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Nov 03, 2005 04:04 PM

by leonmaurer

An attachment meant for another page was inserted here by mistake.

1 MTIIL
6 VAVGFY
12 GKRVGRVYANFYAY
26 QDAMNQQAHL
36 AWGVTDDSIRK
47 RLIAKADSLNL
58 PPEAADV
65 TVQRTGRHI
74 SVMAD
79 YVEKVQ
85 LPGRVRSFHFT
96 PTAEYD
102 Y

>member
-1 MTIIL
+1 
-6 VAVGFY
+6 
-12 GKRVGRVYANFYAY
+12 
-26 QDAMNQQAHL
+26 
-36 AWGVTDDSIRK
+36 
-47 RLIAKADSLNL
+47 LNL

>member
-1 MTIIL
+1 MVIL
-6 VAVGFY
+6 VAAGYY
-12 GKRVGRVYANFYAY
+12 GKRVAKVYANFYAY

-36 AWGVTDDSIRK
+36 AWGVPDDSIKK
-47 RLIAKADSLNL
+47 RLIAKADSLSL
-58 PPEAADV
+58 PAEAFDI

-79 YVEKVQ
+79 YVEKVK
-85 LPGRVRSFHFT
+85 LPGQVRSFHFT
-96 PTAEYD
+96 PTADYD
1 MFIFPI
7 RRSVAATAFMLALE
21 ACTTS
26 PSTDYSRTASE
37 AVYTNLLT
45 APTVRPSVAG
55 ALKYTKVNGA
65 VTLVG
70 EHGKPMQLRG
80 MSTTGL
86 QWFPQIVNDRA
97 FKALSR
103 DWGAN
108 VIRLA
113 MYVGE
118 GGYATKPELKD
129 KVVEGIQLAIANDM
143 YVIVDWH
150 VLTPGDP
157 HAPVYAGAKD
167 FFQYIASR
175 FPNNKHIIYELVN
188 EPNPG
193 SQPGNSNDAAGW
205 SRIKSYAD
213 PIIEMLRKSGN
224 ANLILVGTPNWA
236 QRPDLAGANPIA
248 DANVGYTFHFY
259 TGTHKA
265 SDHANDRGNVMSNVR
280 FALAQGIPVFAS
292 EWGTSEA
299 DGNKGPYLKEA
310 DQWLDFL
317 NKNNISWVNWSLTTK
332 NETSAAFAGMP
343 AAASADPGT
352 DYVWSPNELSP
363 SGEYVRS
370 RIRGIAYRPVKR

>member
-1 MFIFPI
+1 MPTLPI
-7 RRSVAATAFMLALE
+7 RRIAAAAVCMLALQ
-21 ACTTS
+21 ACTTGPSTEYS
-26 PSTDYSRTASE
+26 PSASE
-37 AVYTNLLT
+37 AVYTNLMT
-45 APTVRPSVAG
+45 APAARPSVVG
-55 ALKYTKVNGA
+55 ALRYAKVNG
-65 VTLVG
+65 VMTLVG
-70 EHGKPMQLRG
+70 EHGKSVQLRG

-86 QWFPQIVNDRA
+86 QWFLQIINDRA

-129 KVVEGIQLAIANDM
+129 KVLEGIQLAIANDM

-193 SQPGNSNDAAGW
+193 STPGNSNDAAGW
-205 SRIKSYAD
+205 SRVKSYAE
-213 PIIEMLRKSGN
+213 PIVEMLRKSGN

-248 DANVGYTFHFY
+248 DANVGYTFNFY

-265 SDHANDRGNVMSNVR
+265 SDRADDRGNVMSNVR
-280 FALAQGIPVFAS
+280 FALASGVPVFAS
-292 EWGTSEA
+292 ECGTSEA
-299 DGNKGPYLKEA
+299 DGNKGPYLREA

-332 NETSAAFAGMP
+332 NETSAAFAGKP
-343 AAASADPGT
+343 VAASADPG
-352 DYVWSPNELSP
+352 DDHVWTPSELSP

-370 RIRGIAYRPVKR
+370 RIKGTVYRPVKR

While science considers time as a numerical factor in determining the relationship between energy and matter throughout our space time continuum -- since the equation E=mc^2 depends on the velocity of light as a constant (which is measured as distance in meters divided by time in seconds) -- the "dimension" of time itself (which is simply a measure of change in arbitrary numerical terms, i.e., seconds) is not equivalent, physically, to the 3 directional dimensions of space itself. However. the problem here is that the word "dimension" is used in many contexts. For example, there are 3 vectorial (directional) dimensions of physical space; there are 7 fold dimensions of hyperspace in string physics (and also multiple dimensions in geometry as well as theosophy); And in Einstein's relativity view, time is used as a numerical factor in measuring the velocity of light, which, being a "direction of travel" must also be considered as a vectorial dimension. In another sense, as we approach the speed of light, both time (which slows down) and direction or length (which shortens) are mutually dependent and can be treated identically (as vectors) from a mathematical standpoint. Thus, Einsteinian space became described scientifically as a "four dimensional space-time continuum." For some more on resolving this confusion between "Time" and "Dimension", See: http://www.jimloy.com/physics/4d.htm http://www.geocities.com/CapeCanaveral/7997/whatis4d.html Hope this helps, Lenny In a message dated 10/28/05 9:08:38 PM, waking.adept@gmail.com writes: > Why do physicists keep listing time as a physical dimension? > > I was just arguing this with a friend, and I can find absolutely no > proof that it exists as a dimension (such as x, y, and z in 3-space). > There only appear to be 3 physical dimensions, as well as various > other ones. > > I say this because: > 1. Reactions can't occur through time. For instance, a gram of > potassium will not react with itself through adjacent frames in time. > 2. Time doesn't affect anything in the physical, and vise versa. All > other dimensions interact with each other. > 3. Time can only be perceived through the ever-changing states of > matter in which we are subjected to. > > -Mark H. > [Non-text portions of this message have been removed]

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